Ideas for Leaders #433

Bring Your Own Device to Work: The Pros and Cons for a Multinational

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Key Concept

Rapid advances in communications technology available to consumers has meant that employees often have far greater private access to sophisticated technology than they do in the workplace. Is BYOD (Bring Your Own Device) - permitting employees to bring personal laptops, tablets, and smart phones to work, and to use their devices to access company information a sensible policy? In theory organizations benefit, in practice this presents many problems. This Idea uses a case study of a particular multi-national organization to see its response to this question. 

Idea Summary

The IT innovations that have emerged on the consumer market in recent years have led employees, familiar with the benefits consumer products offer, to expect the same level of technology to be provided by their corporate IT departments. This trend, referred to as the ‘consumerization of IT’, has increasingly brought consumer innovations into the workplace; a trend that in many companies top management strongly encourages.

According to research commissioned by the global IT firm Logicalis in 2013, bring your own device (BYOD)— or bring your own phone (BYOP) is making significant inroads in the business world, with at that time about 75% of employees in high growth markets such as Brazil and Russia and 44% in developed markets already using their own technology at work.

This trend creates several challenges to Chief Information Officers (CIOs) around the globe: “What IT costs are associated with the use of mobile consumer devices?”, “How will corporate use of mobile consumer devices affect IT management, security and IT governance?”, and “How do we introduce an IT service for corporate as well as personal mobile consumer devices?”

Professor Dr. Jan Marco Leimeister from the Institute of Information Management (IWI HSG) at the University of St. Gallen (Switzerland) and Chair of Information Systems at Kassel University (Germany), and Frank Weiß a Management Consultant with Detecon International and researcher at the Chair of Information Systems at Kassel University present a ‘teaching case study’ that sheds light on this dilemma. The names of the company, people, and the consulting firm have been disguised, as have the company and financial data, for confidentiality reasons.

OMEGA Group, a multi-national company with 50,000 employees, wants to leverage the potential of mobile consumer devices for corporate purposes. Therefore, the questions about cost, management, security, IT governance and how to introduce an integrated service have to be addressed and answered by its CIO, John Smith. This topic is urgent because more and more of the company’s employees, particularly the executives, want to use their devices for business. They want to stay current on the latest news, use a range of apps, collaborate with colleagues, customers and business partners through social media, and they do not want to be forced to use two separate devices.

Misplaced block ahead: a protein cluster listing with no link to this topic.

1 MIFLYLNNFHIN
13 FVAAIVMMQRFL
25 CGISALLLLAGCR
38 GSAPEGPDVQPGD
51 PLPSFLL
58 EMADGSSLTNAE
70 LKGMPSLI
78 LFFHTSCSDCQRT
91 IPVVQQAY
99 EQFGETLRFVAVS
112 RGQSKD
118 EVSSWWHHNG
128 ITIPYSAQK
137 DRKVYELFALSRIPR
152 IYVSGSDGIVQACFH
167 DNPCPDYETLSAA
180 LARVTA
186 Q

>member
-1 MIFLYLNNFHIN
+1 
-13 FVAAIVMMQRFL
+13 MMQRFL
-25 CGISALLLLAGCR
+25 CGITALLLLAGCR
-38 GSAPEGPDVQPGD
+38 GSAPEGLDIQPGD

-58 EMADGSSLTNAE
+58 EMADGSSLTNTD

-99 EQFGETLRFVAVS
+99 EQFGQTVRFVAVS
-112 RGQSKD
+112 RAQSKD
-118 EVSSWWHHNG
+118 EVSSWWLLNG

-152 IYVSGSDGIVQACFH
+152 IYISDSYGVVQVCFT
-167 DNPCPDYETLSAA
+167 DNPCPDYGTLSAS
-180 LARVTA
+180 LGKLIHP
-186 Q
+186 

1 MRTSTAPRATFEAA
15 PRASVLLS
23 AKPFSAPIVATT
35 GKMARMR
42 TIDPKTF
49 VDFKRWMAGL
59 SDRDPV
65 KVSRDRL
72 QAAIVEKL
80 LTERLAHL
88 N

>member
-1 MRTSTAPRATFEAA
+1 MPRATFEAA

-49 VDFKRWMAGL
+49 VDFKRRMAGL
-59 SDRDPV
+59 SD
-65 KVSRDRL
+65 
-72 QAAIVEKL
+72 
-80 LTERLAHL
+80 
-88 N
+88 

Several concerns are aired at the Corporate IT Board Meeting, including these:

  • Employees would use the apps and the resulting increase in the volume of mobile data would lead to higher IT costs. But as use of apps may increase effectiveness and performance, how does the company measure the costs against potential benefits?
  • How would costs be identified and shared between private and company use? And who would pay for the licences needed to use apps?
  • Would the company need a standard service, probably cloud computing based, to make corporate files, which are centrally stored within the company network, accessible on heterogeneous devices, such as laptops, smartphones, or tablets?
  • How much would the use of mobile consumer devices decrease the level of IT security the company can provide?
  • What are the managerial issues, for example, those related to IT support?
  • What are the implications for security and cost when an employee leaves the company?

Weighed against the problems expressed at the IT board meeting, the OMEGA senior management pointed to a range of advantages that BYOD could offer, and on balance the company decided to address the managerial challenges and to integrate corporate as well as personal mobile consumer devices.

Business Application

Many organizations will want to leverage the potential of consumer mobile devices, and in any case it is difficult to stop employees using their personal iPhones, tablets, or laptops for work. However it is clearly important not to drift into BYOD by default. Rather it is important to weigh up the pros and cons and, if a BYOD policy is decided upon, to manage the downsides effectively.

Some ways to mitigate some of the downsides were suggested in the case study:

  1. Costs – increasing IT costs can be tackled by several measures, such as specific consumer smartphone rate plans or communication measures, creating awareness for a cost-efficient device usage. Thereby, usage guidelines can also help to create certain awareness and to influence employees’ usage patterns.
  2. Security – an enterprise-grade IT security level can hardly be extended to personal devices. Usage guidelines can help lessen the problem though.
  3. Central filing – the use of common cloud based filing systems such as Dropbox will not offer enterprise level security – however there are several services that do and should be investigated.
  4. IT support - to handle the device heterogeneity, IT support can be done in a self-service approach by the employee.
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Idea conceived

  • August 2013

Idea posted

  • August 2014

DOI number



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